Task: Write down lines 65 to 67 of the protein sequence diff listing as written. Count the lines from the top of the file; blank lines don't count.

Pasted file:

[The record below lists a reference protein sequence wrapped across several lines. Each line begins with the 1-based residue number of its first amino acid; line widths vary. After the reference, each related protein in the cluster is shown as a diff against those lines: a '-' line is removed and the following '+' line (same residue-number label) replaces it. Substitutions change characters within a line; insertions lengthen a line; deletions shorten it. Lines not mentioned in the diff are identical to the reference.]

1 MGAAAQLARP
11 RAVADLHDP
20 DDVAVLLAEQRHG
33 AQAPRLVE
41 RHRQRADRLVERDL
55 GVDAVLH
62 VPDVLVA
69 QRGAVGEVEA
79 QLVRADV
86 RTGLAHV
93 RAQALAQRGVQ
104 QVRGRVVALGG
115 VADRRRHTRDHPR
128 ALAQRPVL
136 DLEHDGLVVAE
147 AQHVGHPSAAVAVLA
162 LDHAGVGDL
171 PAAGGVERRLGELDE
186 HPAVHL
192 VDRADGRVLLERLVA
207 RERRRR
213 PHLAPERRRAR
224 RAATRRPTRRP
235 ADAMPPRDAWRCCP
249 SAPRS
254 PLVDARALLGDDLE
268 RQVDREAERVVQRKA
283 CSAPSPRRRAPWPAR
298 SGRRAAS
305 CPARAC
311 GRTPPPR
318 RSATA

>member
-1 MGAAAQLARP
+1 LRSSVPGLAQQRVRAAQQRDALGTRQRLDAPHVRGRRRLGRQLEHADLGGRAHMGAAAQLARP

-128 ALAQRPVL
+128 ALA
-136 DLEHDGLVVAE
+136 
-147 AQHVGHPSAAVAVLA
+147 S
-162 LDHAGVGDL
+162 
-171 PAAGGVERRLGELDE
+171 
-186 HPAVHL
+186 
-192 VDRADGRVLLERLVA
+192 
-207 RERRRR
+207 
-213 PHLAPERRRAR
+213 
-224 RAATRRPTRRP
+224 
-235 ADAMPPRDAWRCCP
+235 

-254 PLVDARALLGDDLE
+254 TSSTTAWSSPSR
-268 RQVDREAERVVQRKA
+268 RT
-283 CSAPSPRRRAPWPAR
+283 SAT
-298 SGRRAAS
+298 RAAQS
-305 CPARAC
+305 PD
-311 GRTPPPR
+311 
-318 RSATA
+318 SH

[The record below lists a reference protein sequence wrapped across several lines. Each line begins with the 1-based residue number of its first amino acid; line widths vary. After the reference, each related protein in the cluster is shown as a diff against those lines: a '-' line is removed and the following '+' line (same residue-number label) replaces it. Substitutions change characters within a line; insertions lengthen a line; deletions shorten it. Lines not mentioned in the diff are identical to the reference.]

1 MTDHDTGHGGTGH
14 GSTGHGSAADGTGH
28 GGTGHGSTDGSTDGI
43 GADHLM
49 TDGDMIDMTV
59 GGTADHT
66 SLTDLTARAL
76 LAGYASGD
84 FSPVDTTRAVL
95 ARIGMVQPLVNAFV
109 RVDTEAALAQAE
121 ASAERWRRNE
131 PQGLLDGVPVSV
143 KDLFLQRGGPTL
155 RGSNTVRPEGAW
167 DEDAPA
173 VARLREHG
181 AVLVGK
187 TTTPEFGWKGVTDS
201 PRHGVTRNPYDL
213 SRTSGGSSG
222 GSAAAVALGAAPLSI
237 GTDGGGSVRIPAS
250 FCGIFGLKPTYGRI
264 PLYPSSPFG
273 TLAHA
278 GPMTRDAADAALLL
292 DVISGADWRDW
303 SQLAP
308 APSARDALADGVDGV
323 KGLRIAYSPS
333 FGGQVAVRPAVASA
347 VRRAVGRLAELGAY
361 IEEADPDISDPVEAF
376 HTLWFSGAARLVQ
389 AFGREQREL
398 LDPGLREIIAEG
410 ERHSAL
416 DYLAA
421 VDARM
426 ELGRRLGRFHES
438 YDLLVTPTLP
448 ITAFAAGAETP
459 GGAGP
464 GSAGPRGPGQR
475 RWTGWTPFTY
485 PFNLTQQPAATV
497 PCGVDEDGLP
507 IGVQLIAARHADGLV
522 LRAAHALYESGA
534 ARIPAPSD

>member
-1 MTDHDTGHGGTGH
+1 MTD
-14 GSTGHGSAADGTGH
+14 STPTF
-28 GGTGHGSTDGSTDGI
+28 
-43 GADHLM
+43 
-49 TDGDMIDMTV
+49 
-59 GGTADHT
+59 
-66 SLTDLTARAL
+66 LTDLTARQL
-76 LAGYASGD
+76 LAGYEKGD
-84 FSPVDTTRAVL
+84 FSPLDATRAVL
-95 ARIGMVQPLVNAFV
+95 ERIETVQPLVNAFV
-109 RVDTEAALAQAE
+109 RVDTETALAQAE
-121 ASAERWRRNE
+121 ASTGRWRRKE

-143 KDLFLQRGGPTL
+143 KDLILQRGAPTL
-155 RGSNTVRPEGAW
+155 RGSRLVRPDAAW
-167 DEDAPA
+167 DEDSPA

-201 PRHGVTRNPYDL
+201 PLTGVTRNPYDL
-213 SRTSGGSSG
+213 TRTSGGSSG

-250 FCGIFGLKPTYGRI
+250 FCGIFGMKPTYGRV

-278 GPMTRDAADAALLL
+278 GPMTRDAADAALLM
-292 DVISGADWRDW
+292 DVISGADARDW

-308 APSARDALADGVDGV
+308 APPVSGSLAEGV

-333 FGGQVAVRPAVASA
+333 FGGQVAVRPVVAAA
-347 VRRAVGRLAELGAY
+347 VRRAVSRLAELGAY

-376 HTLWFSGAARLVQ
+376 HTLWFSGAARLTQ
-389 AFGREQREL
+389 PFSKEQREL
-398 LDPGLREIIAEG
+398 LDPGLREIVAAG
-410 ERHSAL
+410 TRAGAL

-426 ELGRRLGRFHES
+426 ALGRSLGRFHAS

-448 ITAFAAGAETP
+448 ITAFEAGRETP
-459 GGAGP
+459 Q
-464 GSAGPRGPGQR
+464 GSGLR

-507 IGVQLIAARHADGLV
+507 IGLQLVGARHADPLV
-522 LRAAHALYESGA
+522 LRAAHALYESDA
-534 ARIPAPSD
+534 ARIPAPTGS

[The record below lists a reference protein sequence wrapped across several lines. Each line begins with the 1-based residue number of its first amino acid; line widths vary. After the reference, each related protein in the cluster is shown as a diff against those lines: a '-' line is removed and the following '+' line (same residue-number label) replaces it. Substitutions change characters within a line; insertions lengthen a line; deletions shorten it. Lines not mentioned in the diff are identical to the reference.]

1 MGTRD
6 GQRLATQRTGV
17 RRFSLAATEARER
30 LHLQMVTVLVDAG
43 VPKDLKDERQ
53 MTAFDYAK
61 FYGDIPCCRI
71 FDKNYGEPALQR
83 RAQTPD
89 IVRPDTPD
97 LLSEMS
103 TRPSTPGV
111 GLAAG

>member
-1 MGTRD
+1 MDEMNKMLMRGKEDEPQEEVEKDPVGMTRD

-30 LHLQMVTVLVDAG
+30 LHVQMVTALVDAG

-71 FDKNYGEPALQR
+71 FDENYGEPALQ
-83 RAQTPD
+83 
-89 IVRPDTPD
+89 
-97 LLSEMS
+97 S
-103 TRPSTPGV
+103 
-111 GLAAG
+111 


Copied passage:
-298 SGRRAAS
+298 RAAQS
-305 CPARAC